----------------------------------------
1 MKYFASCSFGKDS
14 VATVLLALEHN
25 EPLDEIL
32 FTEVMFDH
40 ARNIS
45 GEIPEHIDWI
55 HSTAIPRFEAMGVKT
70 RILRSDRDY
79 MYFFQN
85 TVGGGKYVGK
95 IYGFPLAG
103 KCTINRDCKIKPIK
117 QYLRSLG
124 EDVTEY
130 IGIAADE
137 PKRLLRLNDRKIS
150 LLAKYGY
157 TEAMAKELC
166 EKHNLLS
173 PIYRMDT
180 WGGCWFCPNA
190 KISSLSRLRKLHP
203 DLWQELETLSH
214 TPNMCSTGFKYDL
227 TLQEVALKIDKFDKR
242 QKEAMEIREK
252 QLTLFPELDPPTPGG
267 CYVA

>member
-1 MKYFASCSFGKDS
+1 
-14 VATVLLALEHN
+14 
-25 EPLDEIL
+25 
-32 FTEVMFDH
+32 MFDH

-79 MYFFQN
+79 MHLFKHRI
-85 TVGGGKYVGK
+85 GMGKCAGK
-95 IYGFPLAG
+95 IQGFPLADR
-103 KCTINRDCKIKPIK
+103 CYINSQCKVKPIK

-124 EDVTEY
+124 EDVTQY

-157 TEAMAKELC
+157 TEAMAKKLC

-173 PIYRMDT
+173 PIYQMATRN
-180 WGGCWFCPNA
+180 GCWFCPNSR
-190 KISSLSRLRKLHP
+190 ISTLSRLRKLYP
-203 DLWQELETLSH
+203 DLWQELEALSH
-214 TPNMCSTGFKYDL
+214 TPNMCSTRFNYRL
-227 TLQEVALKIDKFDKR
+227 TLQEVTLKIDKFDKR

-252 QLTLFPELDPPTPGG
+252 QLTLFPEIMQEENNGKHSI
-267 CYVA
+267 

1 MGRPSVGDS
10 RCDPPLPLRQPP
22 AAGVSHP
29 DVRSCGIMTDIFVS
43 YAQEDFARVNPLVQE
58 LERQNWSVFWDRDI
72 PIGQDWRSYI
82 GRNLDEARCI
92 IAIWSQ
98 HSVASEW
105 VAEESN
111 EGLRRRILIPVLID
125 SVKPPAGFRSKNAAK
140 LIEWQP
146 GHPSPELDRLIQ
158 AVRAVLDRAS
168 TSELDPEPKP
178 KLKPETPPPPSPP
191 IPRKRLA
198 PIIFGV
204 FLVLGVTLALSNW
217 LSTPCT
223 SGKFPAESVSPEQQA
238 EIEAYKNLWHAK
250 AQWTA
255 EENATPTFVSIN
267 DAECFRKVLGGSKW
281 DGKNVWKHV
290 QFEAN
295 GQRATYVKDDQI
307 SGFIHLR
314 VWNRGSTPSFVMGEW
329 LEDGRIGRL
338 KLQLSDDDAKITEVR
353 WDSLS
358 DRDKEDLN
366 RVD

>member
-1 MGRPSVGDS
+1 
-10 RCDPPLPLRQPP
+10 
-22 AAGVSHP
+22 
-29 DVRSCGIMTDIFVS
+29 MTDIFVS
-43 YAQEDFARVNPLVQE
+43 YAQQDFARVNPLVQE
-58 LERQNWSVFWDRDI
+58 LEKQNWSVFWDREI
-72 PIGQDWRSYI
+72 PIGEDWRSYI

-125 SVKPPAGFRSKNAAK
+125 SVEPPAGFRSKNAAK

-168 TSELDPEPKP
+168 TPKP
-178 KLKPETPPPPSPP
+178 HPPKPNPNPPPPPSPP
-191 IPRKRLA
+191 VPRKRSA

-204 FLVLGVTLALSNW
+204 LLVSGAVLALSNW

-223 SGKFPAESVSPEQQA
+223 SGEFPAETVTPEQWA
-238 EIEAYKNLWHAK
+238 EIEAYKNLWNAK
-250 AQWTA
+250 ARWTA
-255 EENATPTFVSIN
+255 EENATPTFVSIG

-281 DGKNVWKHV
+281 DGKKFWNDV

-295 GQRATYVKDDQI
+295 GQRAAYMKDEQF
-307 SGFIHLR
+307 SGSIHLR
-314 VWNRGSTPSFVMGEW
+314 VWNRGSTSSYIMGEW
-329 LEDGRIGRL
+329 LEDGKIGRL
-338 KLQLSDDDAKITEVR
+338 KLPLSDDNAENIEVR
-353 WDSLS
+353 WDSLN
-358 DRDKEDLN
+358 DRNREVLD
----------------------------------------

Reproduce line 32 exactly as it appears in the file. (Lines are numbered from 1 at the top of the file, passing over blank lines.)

-14 VATVLLALEHN